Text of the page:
Your breaking news site on astronomy, astrobiology and space exploration, with articles and information on astronomy.
Astronomy Today is an astronomy news aggregator with news, articles and information from different sources on astronomy, astrobiology, space and planetary exploration with a huge archive of more than 15,000 news updated daily.
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Astronomy.today compiles news, articles and information from thirty-three news sources on astronomy, astrobiology, space and planetary exploration, and other related topics, with an archive of more than 15,000 articles.
On our site, you will also find an online planetarium with the star catalog Hipparcos up to magnitude 8, as well as the deep sky brightest objects of Messier and Bennet catalog.
Today's latest news:
Astrophysicists Measure Total Amount of Matter in Universe
Using data on a sample of 756 galaxy clusters identified in the Sloan Digital Sky Survey (SDSS), a team of astrophysicists from the United States and Egypt has determined that matter makes up 31% of the total amount of matter and energy in the Universe, with the remainder consisting of dark energy. “To put that [...]
Is Phosphine In The Mass Spectra From Venus' Clouds?
Considering the implications of the reported single spectral line detection of phosphine (PH3) by Greaves et al., we were inspired to re-examine data obtained from the Pioneer-Venus Large Probe Neutral Mass Spectrometer (LNMS) to search for evidence of phosphorus compounds....
CHEOPS Observes One of Hottest Exoplanets Known to Date: WASP-189b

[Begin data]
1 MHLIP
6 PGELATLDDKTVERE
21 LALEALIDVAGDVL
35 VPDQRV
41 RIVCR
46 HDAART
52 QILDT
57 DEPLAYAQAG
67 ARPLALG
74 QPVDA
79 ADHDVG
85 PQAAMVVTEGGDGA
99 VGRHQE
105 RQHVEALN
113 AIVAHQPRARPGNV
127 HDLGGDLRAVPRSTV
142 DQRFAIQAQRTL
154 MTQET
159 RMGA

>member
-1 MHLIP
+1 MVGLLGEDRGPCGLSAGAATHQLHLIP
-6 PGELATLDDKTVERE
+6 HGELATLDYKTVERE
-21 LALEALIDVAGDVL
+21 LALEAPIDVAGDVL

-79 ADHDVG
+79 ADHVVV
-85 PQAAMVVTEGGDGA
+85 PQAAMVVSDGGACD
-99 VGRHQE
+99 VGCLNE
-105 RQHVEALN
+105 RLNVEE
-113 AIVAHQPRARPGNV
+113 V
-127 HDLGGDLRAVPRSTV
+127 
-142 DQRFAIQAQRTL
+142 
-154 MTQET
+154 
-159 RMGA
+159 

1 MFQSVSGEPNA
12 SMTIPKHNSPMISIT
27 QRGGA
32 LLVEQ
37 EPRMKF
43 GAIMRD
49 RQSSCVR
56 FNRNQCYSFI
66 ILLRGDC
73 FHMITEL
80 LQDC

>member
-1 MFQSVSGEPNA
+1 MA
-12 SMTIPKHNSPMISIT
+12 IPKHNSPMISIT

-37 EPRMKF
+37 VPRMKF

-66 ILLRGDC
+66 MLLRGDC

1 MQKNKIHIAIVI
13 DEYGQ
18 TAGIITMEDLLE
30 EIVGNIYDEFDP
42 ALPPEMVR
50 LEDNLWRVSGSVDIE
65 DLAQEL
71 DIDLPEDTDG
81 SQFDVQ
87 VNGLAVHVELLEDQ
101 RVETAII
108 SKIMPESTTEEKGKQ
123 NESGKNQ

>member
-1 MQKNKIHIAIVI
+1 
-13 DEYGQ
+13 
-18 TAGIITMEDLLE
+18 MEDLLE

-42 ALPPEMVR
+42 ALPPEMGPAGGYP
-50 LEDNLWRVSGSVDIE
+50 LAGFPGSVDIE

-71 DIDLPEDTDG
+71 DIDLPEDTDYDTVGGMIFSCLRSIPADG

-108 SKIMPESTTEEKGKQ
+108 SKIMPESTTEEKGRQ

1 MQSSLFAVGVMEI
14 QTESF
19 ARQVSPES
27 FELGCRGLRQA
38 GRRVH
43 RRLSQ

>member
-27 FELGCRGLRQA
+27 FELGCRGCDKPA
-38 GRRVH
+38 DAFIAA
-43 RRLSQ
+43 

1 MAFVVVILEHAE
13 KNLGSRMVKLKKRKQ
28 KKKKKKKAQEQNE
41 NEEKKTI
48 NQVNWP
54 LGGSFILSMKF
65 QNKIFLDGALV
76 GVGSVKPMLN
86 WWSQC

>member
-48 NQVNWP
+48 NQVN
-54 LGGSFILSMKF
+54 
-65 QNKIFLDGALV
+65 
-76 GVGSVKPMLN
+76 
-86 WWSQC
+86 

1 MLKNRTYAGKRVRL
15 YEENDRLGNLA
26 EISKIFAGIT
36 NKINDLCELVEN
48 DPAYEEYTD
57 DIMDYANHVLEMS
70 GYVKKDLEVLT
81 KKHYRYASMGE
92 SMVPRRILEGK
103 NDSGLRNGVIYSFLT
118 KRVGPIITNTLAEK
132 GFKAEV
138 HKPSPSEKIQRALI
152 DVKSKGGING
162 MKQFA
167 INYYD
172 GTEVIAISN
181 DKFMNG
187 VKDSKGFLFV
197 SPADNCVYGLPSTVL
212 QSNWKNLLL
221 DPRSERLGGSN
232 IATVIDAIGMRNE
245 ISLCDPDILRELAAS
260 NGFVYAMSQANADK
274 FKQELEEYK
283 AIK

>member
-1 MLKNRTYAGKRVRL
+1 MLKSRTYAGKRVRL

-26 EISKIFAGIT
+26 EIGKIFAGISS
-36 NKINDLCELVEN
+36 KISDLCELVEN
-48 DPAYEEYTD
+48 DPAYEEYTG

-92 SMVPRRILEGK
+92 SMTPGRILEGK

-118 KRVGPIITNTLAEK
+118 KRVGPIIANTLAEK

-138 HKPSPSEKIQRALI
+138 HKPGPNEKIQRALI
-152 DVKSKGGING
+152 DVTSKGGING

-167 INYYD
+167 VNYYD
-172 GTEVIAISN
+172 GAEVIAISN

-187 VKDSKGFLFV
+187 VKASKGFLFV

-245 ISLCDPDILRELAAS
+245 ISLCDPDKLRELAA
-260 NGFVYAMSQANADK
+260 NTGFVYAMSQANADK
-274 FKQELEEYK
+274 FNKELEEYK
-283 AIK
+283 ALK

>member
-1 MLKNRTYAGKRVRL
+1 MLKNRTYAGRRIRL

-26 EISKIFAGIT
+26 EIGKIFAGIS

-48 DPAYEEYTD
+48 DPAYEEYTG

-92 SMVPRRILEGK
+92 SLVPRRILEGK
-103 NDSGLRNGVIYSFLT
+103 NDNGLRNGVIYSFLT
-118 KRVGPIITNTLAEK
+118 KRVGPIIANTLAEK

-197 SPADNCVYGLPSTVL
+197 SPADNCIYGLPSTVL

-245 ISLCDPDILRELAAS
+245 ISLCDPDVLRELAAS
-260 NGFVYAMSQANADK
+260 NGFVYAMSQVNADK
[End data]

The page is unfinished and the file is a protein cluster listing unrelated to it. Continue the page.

Because of its proximity to its parent star, the dayside equilibrium temperature of the ultrahot Jupiter WASP-189b reaches 3,162 degrees Celsius (5,724 degrees Fahrenheit), according to an analysis of data collected by ESA’s CHEOPS (CHaracterising ExOPlanet Satellite) mission. Discovered in 2018, WASP-189b is a gas giant transiting the 730-million-year-old A-type star WASP-189. Also known as [...]
Copernicus Sentinel-6 Michael Freilich: preparing for launch
Video: 00:03:10 A European satellite built to carry out precise measurements of sea level changes has arrived in California in preparation for launch. The Sentinel-6 Michael Freilich satellite forms part of the European Union’s Copernicus Earth Observation programme and will employ radar to map sea surface topography. The mission will be used to monitor the height of the sea surface to understand long-term change. It will also measure wave height and wind speed. The satellite will provide fundamental data for climate science, policy-making and protecting the 600 million people who live in vulnerable coastal areas. Data are provided to Copernicus services in near-real time to improve marine and weather forecasts used by maritime and coastal communities. The mission is a collaboration between ESA, the European Commission, EUMETSAT, NASA and NOAA, with support from the French Space Agency CNES. It is named Michael Freilich after NASA’s former Director of Earth Science and is scheduled for launch on 10 November on a SpaceX Falcon 9 rocket from the Vandenberg Air Force Base. This A-roll contains Copernicus Sentinel-2 images of the Maldives, new in-orbit animations and clean-room footage from testing in Germany.
Regenerative flatworms vs. rocket launch stress
Planarian flatworms are nature’s versions of Doctor Who, able to regenerate their entire bodies from smaller pieces. This prodigious ability has seen them travel to space, to investigate if the planarians’ regenerative ability is maintained in weightless conditions. Now for the first time an experiment has looked into how the very demanding experience of a rocket launch might impact their possible regrowth, using ESA’s rapidly-spinning Large Diameter Centrifuge to generate hypergravity on the ground.